The following questions regarding template renovation bylaws were submitted to our site via email from NSW lot owners. Thank you to Leanne Habib, Premium Strata for providing the following responses.
Question: Are there any templates available of renovation bylaws?
We are members of a Strata Plan in NSW which is in a complex of just over 50 units constructed in the 1980’s. We have regular applications from owners proposing to renovate their apartments and we are looking to update quite cumbersome processes with respect to the approval by the Owners Corp of proposed renovations by owners.
Are there any templates available of policies and standards in relation to this process?
The issues which are contentious clearly arise in many Owners Corporation’s and include:
- Reasonable policies relating to the approval by the Owners Corporation of proposed changes to hard surfaces coverings to mitigate impact noise transfer from floors to ceilings.
- Whether the approval by Owners Corporation’s of renovation plans necessarily requires the current cumbersome and costly practice of calling special general meetings of owners to adopt special by-laws to approve their renovations with the Owner meeting the cost of solicitors to draft the new by-laws etc and the calling of the meeting.
Answer: Yes, you may purchase detailed renovation bylaws which regulate the carrying out of renovations and modifications
Yes, you may purchase detailed renovation by-laws which regulate the carrying out of renovations and modifications to a lot which may specifically authorise the executive committee to sign off on the commencement of the works (provided all the requirements of the by-law are satisfied including standards and compliance issues as stipulated in the by-law).
The “generic renovation by-law” obviates the need for a new by-law and a new general meeting to be held each time an owner wishes to carry out works.
Under the current legislation, you cannot avoid the general meeting, by-law drafting process because that is the procedure outlined in the current legislation. The new legislation, however, has relaxed the renovation procedure. For example, “cosmetic” works eg built-in wardrobes will no longer require any approval of the Owners Corporation. “Minor” renovations eg kitchen renovation will no longer require a special resolution or a by-law but rather only an ordinary resolution. Works involving structural changes, for example, will continue to require the special resolution/by-law process.
Renovation bylaws may be purchased which contemplate the revisions to the renovation processes.
Question: Is it possible to have generic renovation bylaws for major works set up by the Committee so that everyone can use them without having to go to the trouble and the cost of setting up their own?
Being a member of a Strata Committee where I live I have been asked to look into some things regarding By-Laws for Major Works.
We have at least three owners of Units wanting to renovate their bathrooms, and they, therefore, need to have a Special Resolution and renovation bylaws passed.
- Is it possible to have Blanket / Generic Renovation ByLaws for Major Works set up by the Committee so that everyone can use them without having to go to the trouble and the cost of setting up their own?
- I assume renovation bylaws would have to be registered.
- What would the procedure be for each Unit Owner to take once they have the Generic Bylaw?
- Do they then follow the same steps as before: Present the renovation bylaws, Plans and Details to the Strata Manager and wait till this is passed at a General or Extra Ordinary Meeting?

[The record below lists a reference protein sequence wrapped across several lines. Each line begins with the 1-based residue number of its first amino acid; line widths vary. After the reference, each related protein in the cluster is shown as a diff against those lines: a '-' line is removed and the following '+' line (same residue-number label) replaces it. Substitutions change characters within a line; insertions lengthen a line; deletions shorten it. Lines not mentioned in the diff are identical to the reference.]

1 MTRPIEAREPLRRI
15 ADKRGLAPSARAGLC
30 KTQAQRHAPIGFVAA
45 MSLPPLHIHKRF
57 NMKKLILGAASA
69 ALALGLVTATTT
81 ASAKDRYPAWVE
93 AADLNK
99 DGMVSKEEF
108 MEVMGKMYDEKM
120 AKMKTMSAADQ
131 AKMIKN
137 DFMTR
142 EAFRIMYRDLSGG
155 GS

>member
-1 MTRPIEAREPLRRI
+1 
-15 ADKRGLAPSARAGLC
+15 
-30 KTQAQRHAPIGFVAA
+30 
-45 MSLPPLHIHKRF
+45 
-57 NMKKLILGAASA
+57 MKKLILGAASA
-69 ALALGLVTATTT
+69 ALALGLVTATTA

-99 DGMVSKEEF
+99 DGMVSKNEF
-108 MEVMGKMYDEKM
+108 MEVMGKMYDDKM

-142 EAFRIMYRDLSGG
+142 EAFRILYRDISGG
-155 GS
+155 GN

- Does it have to be registered again with their signature on it, therefore, taking the responsibility hereafter for the waterproofing and work carried out in their unit.
Answer: Yes this is possible. You pass a “management bylaw” which sets up the guidelines for major works
We have addressed each question below:
- Yes this is possible. You pass a “management bylaw” which sets up the guidelines for major works eg “Major Renovations” means works that:
- involve structural changes;
- change the external appearance of a Lot;
- detrimentally affect the safety of a Lot or common property including fire safety systems;
- involve waterproofing or plumbing or exhaust system(s); and/or
- are on the common property, for clarity, works that add to, alter or erect a structure on the common property, as are more particularly described in the Scope of Works.
- This bylaw is then registered. Then an owner wanting to carry out the works provides the Scope of Works to the strata committee, agrees to comply with the generic by-law and a one-line by-law stating the relevant lot owner’s lot number and specific scope of works is then registered (and the lot owner agrees that the provisions of the generic by-law are adopted or incorporated into the short by-law).
Alternatively, we have seen blanket authorisation bylaws (granting common property rights) for each and every lot providing strict guidelines are met (with only the generic bylaw being registered and no subsequent bylaws being registered in respect of any particular lot).
- As per the above
- Correct. We prefer the management bylaw approach so that all plans/details etc are registered on the title for a specific lot owner. This will avoid doubt in the future as to what scope of works were carried out .
- It depends on which approach you prefer. The former blanket bylaw approach you would require a short bylaw to be registered in addition to the generic one. If you adopt the alternative course, no.
This post appears in Strata News #172.
This article is not intended to be personal advice and you should not rely on it as a substitute for any form of advice.
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